Shawn La’Vista Robinson Jones is a 1999 graduate of Harding High School and a “Prexy through and through.” While she moved to Arizona in 2010 for a career opportunity, Marion is where her heart is.
“Marion is my forever home. I’ve been in the desert for about 12 years, but it will always be my home. It gave me my foundation,” Jones said.
Jones worked her way up to an executive in the corporate world. In 2014, Jones founded 31 Marketplace, an agency committed to helping female business leaders create balance in their lives.
“I am a small business consultant who works with owners to put systems into place, to fire themselves from things they should not be doing as the CEO of the company,” Jones said. “Additionally, I help them focus on their self-care.”
When she worked in corporate America, Jones experienced significant burnout from subscribing to the “hustle” mindset. She didn’t eat or rest enough, pulling all-nighters and generally not taking care of herself. Jones notes this mindset keeps people from experiencing the freedom they typically had hopes of when starting their own business.
Jones, an author, podcaster, and consultant, wanted to use the lessons she learned to help others thrive.
“I can see where problems lie and assess what’s going on. I was able to hone my skill and sharpen it to become a better consultant to business owners,” said Jones. “I can put things into place that will help them put systems into place and become a better business owner.”
Jones believes the self-care piece is invaluable to small business owners’ success.
“Without my own burnout, I would not have seen the importance of self-care. I know what it’s like to love the work that you do, that you never want to say, ‘No,’” Jones said. “I think as business owners, they see a need in the marketplace and know they’re the answer. There’s a way to love the work that you do without sacrificing yourself to do that,”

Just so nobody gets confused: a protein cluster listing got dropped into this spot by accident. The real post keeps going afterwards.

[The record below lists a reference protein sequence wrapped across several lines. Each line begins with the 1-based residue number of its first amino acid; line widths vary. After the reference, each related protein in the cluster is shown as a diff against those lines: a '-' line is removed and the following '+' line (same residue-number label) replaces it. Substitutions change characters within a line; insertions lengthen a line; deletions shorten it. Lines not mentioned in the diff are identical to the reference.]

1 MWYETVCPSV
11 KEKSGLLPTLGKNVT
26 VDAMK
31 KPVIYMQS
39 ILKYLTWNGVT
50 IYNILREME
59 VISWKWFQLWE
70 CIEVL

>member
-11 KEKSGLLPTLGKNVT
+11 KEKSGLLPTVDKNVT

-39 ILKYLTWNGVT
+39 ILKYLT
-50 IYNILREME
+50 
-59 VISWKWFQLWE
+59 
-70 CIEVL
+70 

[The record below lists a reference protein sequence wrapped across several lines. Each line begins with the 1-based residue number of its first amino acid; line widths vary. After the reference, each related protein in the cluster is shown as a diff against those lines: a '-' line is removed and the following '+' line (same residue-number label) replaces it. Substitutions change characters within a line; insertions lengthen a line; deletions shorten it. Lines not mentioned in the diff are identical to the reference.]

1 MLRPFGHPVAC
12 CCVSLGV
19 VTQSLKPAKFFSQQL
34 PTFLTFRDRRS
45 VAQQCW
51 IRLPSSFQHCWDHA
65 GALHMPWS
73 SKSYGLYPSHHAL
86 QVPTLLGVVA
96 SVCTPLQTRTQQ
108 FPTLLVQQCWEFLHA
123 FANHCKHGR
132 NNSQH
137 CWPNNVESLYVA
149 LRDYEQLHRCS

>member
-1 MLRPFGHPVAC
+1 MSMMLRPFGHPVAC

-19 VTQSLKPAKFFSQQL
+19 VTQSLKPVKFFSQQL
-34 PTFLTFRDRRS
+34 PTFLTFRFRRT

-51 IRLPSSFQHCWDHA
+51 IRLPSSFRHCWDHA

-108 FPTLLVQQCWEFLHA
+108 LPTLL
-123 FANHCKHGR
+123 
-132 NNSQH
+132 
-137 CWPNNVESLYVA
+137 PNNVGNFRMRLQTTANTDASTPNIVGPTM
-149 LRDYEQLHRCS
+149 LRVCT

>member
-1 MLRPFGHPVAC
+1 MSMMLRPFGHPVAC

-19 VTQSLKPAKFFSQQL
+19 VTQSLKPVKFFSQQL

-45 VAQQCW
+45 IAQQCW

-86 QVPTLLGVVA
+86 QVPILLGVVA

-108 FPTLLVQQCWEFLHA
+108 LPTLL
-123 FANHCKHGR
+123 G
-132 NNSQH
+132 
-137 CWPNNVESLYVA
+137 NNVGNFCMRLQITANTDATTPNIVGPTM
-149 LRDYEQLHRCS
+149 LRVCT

While in Marion, Jones was a part of the Grow Your Own program with Kathleen Clemons-Keller.
“I was able to have a full-circle experience as a student, going off to college, then coming back as a mentor and then consultant of the group itself. I saw the importance of representation mattering,” said Jones. “It wasn’t until I was a sophomore in college that I had a black teacher. [I really value] being able to be a part of this group and seeing these kids and taking them to college visits to see people who look like them doing things and experiencing things outside of Marion.”
Jones notes Sister Earlene Hatch is the first person she remembers being an outspoken activist who was not afraid to stand up and say what’s right, even if it was an unpopular opinion. Jones calls her an inspiration. Jones also participated in the Black Heritage Council and NAACP.
Jones has shared Marion with her husband, Stewart, and their son. She has been able to take them to the county fair to see the animals. Jones makes sure to visit the Adkins Dairy Queen on Main Street in Marion every time she is in town for a coney dog. No visit is complete without a trip to the G&R in Waldo like she remembers doing every weekend when she lived here. She loves to sit with her father, Earnest Robinson, on the porch of his home on the West Side.
“When I don’t get to go to those places when I’m in town, I am sad. It’s part of feeling at home,” Jones said. “I love those places and my dad’s house. I can sit on his front porch and see the house my grandmother lived in, my great-grandmother lived in, my uncle and my aunts lived in and had their children in. It’s walking around in my family’s history when I’m home.”